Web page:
State Should Keep The Single Business Tax, But With Changes
As the debate continues over how best to overhaul state business taxes, Michigan faces tough choices for replacing the revenue generated by the SBT—scheduled to disappear in 2010.
ANN ARBOR, Mich.—Michigan should consider alternatives that maintain the state's Single Business Tax (SBT) in slightly modified form, rather than scrapping it altogether, says a University of Michigan business school economist.
"The Single Business Tax as originally conceived offered efficient investment incentives, a counter-cyclical revenue stream and tax burdens that fell on economic rents," said James Hines, professor of business economics at Michigan's Stephen M. Ross School of Business. "While in practice the SBT does not promote efficiency as cleanly as it does in theory, the attractive features of the SBT compare favorably to those of leading corporate income tax alternatives."
The most notable feature of Michigan's SBT, which is scheduled to end in 2010, is the very large revenue it collects, relative both to state income and to other revenue sources for the state government, Hines says. In fiscal year 2001, the SBT collected $2.2 billion, representing 9.9 percent of total Michigan taxes and 0.76 percent of Michigan personal income.
According to Hines, the Michigan Legislature adopted the SBT in 1975 during a severe budget crisis, in hopes the new tax would generate an additional $200 million immediately and, over the long term, provide a stable source of tax revenue, encourage capital investment and make tax administration easier. Unlike the corporate income tax or dizzying array of supplemental taxes used by other states, the SBT is a value-added tax levied at a current rate of 1.9 percent on adjusted gross receipts.
The original concept behind the SBT was to encourage business investment in the state by permitting firms to deduct 100 percent of investment expenditures from taxable income, he says. Over the years, the SBT---which is unique to Michigan---has come under increasing attack for the tax burden it imposes on the state's businesses, particularly companies that are losing money, Hines says.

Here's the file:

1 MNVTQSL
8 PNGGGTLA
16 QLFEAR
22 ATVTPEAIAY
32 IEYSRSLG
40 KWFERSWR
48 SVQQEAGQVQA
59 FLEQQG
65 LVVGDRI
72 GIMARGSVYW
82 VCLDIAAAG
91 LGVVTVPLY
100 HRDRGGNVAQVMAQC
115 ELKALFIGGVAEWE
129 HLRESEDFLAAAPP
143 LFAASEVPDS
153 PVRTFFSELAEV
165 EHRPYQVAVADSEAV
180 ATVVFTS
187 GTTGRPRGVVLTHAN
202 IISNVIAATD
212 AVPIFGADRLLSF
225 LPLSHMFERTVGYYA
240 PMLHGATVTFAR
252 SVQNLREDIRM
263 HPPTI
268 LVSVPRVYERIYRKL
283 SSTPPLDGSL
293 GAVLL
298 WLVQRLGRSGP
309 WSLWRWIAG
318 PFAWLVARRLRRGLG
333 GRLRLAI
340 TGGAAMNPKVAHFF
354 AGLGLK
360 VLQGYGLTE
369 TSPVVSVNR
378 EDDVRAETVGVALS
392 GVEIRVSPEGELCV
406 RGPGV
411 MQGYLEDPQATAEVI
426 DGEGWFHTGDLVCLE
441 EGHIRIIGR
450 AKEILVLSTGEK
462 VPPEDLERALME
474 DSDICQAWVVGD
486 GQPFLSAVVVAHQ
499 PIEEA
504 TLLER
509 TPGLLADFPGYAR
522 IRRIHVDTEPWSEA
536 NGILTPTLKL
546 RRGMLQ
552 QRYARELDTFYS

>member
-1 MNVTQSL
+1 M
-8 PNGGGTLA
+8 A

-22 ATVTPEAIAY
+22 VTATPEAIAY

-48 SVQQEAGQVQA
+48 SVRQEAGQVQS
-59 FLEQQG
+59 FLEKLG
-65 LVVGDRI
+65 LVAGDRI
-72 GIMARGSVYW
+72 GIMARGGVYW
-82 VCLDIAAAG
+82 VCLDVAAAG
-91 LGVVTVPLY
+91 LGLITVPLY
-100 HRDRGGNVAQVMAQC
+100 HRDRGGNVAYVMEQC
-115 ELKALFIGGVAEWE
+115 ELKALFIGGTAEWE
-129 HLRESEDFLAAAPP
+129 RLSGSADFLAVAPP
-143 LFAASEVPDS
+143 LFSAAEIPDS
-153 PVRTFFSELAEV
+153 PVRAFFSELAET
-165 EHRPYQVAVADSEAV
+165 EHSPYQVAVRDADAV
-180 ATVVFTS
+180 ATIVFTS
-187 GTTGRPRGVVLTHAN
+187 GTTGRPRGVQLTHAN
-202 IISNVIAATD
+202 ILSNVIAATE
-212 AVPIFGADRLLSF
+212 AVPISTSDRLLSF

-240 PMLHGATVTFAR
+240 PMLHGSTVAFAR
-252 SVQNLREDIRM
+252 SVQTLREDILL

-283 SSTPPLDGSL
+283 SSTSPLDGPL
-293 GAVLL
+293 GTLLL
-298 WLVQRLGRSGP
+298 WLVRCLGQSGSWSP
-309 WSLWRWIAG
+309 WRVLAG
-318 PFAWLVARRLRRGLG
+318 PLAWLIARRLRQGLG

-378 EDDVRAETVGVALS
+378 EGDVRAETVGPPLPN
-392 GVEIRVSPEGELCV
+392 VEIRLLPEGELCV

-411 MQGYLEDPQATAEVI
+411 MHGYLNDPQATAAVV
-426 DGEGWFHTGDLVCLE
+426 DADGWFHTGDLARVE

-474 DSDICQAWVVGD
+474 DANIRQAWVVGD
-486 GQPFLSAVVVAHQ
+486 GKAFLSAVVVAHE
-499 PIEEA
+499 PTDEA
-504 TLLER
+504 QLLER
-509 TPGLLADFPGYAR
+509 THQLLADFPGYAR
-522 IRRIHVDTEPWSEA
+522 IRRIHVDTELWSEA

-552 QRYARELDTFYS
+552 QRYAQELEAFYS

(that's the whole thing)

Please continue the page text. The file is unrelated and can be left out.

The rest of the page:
"Michigan's corporate-tax burdens are much heavier, typically exceeding 50 percent greater than the average burdens of other states," said Hines, who also is research director of the Ross School's Office of Tax Policy Research. "However, Michigan's business-tax collections have the potential to respond much less dramatically to business-cycle fluctuations than those of other states."
Hines says an increase in the state unemployment rate of one percentage point is associated with a reduction of 8.5 percent in per-capita corporate tax collections. In Michigan, however, SBT collections from incorporated businesses have been virtually unaffected. This counter-cyclical effect provides important revenue cushions in years when Michigan most needed it. Other states have found that their corporate tax collections move with the business cycle, thereby exacerbating revenue shortfalls in recession years.
The primary sticking point for the SBT in the last decade, according to Hines, has been the difficulty of taxing multistate firms without either providing generous incentives for investments in other states or discriminating against interstate commerce. He believes this problem can be surmounted if Michigan is serious about continuing to use the SBT.
"The Michigan experience with the Single Business Tax serves as a reminder that a tax system with properties that would be very desirable if universally adopted and never changed need not maintain those properties in today's world," Hines said. "What the Michigan Legislature will do to replace the revenues lost by the SBT as its rate falls in coming years and it is eliminated at the end of 2009 is not clear. One would hope the choice of a replacement will be guided by wise anticipation of some of the practical difficulties that tax policies encounter."
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